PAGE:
The war heats back up, as Gajeel faces off against Bloodman, a powerful monster with all the curse abilities of the dark guild Tartaros! And will Brandish be able to convince August not to attack Fairy Tail? Remember, if you like this article and 5 Point Discussions, please share it on Facebook or Twitter! It really helps. And if you’ve got any comments or questions, please hit me up @SageShinigami.
1. Brandish has really grown on me since her introduction. It was hard to know what to make of her when she first showed up, because the only thing that stood out about her was her…bohemian sense of fashion. Since then though, she’s managed to slot into the cast of Fairy Tail pretty effortlessly: her motivations and backstory were understandable and sympathetic, and she can switch between humor and seriousness pretty well. Using her powers, she transforms Happy into Mega Happy to help them reach August faster. While they travel, she also turns into a living character creation screen–activating the Big Head code on Natsu and using the infamous boob slider on Lucy, all while enjoying the fluffiness of Cat King Happy.
Of course, her negotiations with August hit a brick wall within seconds, but that was to be expected. Someone that powerful was absolutely going to have to be beaten in a fight, lest this entire group come off like a bunch of scrubs.
2. This might have happened ages ago and I wasn’t paying attention, but somewhere along the way they transformed Sabertooth into Young Fairy Tail. They’re a group of mages who wreck everything because they’re absurdly powerful and care about each other more like family than just working buddies. The dynamic is different with Sabertooth though–whereas Fairy Tail has Makarov and a few other older guys to serve as Elder Statesmen, the entire Sabertooth guild is a bunch of young twentysomethings. I was clowning them last week because they got handled like a bunch of WWE jobbers who lack an entrance theme and were wearing distinctively non-distinctive trunks, but they really can’t help that. Fairy Tail’s one hundred years in the game and packed with guys so powerful they cleaned up every major dark guild in Ishgar single-handedly. Sabertooth could get there one day, but it’s a miracle they’re as relevant as they are.
Sabertooth was only relevant because Fairy Tail vanished for seven years, and the second they came back the team immediately re-established the top dogs. More than that, their first guild master was kept bragging about how Sabertooth only cared about strength and power, then pissed Sting off and got vaporized. Their leader is a kid who took over the guild by force thanks to its stupid rules then realized maybe the guild they’d been rivals with and spent so much time mocking had the right idea. He’s figuring it out as he goes…but his family in Sabertooth believe in him nonetheless, even when he’s crying like a baby because he was unable to protect them from a guy who was made of anti-magic. (More on that later.) This episode sees them come back into action after inspiring Sting not to give up on himself, and honestly all it made me want was a spin off manga based on this group trying to figure out their identity and keeping each other alive through increasingly dangerous situations.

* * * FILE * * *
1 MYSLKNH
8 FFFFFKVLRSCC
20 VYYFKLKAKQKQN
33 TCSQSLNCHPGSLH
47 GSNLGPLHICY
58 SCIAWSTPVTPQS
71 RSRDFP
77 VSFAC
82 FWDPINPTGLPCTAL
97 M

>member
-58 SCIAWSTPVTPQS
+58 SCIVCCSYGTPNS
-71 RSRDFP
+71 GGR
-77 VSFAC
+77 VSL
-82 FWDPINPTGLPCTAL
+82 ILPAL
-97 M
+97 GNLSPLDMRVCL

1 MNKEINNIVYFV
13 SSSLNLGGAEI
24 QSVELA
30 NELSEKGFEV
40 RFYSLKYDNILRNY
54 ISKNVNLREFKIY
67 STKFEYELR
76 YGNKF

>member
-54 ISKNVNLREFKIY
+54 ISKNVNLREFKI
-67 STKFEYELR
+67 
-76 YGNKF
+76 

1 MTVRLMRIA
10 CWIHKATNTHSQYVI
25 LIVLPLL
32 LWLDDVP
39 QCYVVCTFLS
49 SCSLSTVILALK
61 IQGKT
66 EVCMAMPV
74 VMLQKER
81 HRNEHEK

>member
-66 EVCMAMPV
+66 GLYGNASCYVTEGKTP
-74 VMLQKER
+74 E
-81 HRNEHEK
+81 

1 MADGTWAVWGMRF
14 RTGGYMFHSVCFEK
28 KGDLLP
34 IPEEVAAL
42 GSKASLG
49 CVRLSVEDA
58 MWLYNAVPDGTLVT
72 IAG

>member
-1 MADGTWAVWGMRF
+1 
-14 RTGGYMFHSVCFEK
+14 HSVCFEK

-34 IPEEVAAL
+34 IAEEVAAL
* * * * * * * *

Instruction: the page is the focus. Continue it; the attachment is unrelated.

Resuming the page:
3. Lately I’ve been watching older episodes of Fairy Tail along with a friend going through this series for the first time, and I’m astonished (and in love) with how many call backs this arc has. Even though Mashima’s probably making it up as he goes along, he’s done a great job of bringing up things from the early parts of the series and paying it off. Whether that’s mentioning how Laxus once tried to take the guild over and is now risking his life just to keep everyone safe, or showing how the villains in Oracion Seis have all joined up with Crime Sorciere and are working as the calvary to fight the Alvarez Empire. He’s not needlessly introducing new characters in the eleventh hour like a Tite Kubo would, he’s taking those he already has and making them relevant, and as a result this feels like more of a proper finale. Plus it doesn’t seem overly saccharine or fake due to it being an actual war between two countries–it only makes sense for them to try and defend their lands.
4. There is so, so much going on this episode, but things are gradually starting to seem balanced rather than rushed and happening all at once. Focusing on the city Sabertooth and Blue Pegasus went to defend, we start to see Irene Belserion put together some manner of a plan, as she realizes just how many forces are converging on her group all at once. Fortunately she’s brought a number of absurdly powerful assistants, but considering they’re hinting at the Big Boss showing up…well. We’re about to see how powerful the Scarlet Despair is. Serena had the power of eight different dragons implanted within him and went down before he could blink. Will Irene prove to be as useless?
5. Next Episode: The main event of this episode is Gajeel vs. Bloodman. Responsible for laying out all of Sabertooth and hanging them up, Bloodman is (again with the callbacks) the ultimate Etherious, possessing all of the curses of the Tartaros guild. Boasting that kind of power, it’s easy to see how he was able to run through two different guilds, especially when he’s constructed of the anti-magic Bane Particles. Fortunately for Gajeel, both his lungs and skin are made of metal so he can ignore Bloodman’s best moves…but unfortunately he’s got a lot of bystanders who aren’t Iron Dragon Slayers, including Levy.
I’m completely uncomfortable with how Levy/Gajeel seems to be a thing, considering how they first met (also referenced this week, because Mashima forgets very little), but we’re clearly stuck with that ship unless someone comes to their senses. Still, next week finishes the fight between the two of them, and I’m really hoping Mashima remembers Gajeel has a Dark Dragon Force power-up he should be using.